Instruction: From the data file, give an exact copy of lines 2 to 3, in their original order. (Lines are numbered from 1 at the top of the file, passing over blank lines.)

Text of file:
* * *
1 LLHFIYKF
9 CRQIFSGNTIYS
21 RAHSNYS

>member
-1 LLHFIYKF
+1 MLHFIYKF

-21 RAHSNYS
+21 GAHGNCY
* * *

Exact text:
9 CRQIFSGNTIYS
21 RAHSNYS